AAR reports weekly carload and intermodal gains for week ending March 23

By Staff
March 29, 2013 - LM Editorial

The Association of American Railroads (AAR) reported this week that United States carload and intermodal volumes followed last week’s lead and were both up—rather than the months-long trend of mixed—for the week ending March 23.

Carload volume—278,738—was up 0.2 percent annually and below the week ending March 16 at 280,624 and ahead of the week ending March 9 at 276,698. Intermodal—at 235,641 containers and trailers—was up 1.4 percent annually and ahead of the week ending March 16 at 228,806 and the week ending March 9 at 235,174.

Total weekly traffic for carloads and intermodal units—at 514,379—was up 0.7 percent annually.

The AAR recently changed how it reports weekly commodity loadings. Its former process was comprised of 20 distinct commodity groups, which have now been grouped together.

The new commodity categories are: chemicals; coal; farm and food products, excluding grain (which includes farm products, excluding grain, grain mill products and food & kindred products); forest products; grain; metallic ores and metals (which also includes metallic ores, coke, metals & products, iron & steel scrap); motor vehicles and parts (which also includes motor vehicles and equipment); nonmetallic minerals and products (which also includes crushed stone, sand, and gravel; nonmetallic minerals; stone, clay & glass products); petroleum and petroleum products); and other (which includes waste and nonferrous scrap and all other carloads).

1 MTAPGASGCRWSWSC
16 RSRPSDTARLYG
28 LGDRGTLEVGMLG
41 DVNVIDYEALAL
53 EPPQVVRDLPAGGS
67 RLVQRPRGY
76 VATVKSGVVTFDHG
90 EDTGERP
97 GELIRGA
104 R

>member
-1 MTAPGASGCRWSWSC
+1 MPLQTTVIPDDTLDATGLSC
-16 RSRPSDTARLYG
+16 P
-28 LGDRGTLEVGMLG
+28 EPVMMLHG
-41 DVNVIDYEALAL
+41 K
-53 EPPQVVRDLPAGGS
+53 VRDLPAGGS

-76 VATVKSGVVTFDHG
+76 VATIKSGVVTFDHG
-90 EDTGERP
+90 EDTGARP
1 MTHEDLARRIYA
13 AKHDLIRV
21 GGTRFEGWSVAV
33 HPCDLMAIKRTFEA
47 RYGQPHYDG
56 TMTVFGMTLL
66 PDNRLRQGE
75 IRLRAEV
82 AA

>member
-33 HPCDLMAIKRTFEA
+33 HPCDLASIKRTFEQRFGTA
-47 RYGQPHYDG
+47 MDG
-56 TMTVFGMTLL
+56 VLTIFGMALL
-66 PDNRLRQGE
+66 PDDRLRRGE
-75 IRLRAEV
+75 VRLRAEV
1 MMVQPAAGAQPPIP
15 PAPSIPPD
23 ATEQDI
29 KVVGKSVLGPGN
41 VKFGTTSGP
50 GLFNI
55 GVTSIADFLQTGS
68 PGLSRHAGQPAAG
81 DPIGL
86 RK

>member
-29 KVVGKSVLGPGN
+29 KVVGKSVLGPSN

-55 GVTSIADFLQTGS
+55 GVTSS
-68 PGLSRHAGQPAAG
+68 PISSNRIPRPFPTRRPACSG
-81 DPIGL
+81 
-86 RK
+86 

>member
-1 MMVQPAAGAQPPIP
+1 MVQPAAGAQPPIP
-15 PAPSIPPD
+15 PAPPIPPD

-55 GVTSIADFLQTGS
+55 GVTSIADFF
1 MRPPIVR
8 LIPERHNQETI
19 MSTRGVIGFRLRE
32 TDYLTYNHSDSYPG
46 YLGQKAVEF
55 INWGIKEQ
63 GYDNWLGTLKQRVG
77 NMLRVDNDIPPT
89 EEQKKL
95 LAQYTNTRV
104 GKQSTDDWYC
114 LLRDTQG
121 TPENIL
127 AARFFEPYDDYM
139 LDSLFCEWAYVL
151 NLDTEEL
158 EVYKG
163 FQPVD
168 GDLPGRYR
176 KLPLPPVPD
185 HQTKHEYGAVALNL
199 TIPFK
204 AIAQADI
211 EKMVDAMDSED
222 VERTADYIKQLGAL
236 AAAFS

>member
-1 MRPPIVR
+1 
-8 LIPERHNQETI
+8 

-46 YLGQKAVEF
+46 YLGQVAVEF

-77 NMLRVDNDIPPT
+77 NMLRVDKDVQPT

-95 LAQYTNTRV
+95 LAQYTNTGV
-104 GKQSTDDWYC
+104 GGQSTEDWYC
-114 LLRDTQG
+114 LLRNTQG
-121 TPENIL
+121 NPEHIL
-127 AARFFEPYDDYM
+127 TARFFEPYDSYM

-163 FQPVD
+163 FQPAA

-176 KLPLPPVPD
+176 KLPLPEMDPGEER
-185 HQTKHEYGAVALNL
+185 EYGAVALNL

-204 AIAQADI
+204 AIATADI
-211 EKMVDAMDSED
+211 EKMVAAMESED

For the week ending March 23, four of the ten commodity groups showed gains, including petroleum products up 57 percent and motor vehicles. Grain was down 17.3 percent.

On a year-to-date basis, carloads are down 3.3 percent at 3,289,597 and intermodal is up 6.2 percent at 2,851,329 containers and trailers.



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Article Topics

News · Intermodal · AAR · Carload · All topics

About the Author

Jeff Berman, News Editor
Jeff Berman is Group News Editor for Logistics Management, Modern Materials Handling, and Supply Chain Management Review. Jeff works and lives in Cape Elizabeth, Maine, where he covers all aspects of the supply chain, logistics, freight transportation, and materials handling sectors on a daily basis. Contact Jeff Berman.

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